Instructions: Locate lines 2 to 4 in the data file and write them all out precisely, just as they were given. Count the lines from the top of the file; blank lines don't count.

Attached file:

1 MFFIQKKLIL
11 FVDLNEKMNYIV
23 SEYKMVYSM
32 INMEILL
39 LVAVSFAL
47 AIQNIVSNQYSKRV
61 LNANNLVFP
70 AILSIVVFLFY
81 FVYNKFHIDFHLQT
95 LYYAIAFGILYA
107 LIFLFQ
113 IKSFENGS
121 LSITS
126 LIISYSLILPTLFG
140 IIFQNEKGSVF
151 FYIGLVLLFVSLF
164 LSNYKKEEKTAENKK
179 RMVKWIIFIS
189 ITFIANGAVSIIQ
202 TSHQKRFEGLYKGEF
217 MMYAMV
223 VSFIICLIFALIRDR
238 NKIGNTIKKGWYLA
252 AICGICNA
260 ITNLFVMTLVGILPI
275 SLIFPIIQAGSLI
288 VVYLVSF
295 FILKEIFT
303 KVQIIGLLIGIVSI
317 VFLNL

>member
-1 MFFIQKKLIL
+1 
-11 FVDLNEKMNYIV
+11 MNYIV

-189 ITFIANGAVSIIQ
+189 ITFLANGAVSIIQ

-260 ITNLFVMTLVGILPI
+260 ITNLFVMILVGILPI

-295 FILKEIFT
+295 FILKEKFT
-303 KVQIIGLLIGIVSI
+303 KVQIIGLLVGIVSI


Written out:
11 FVDLNEKMNYIV
23 SEYKMVYSM
32 INMEILL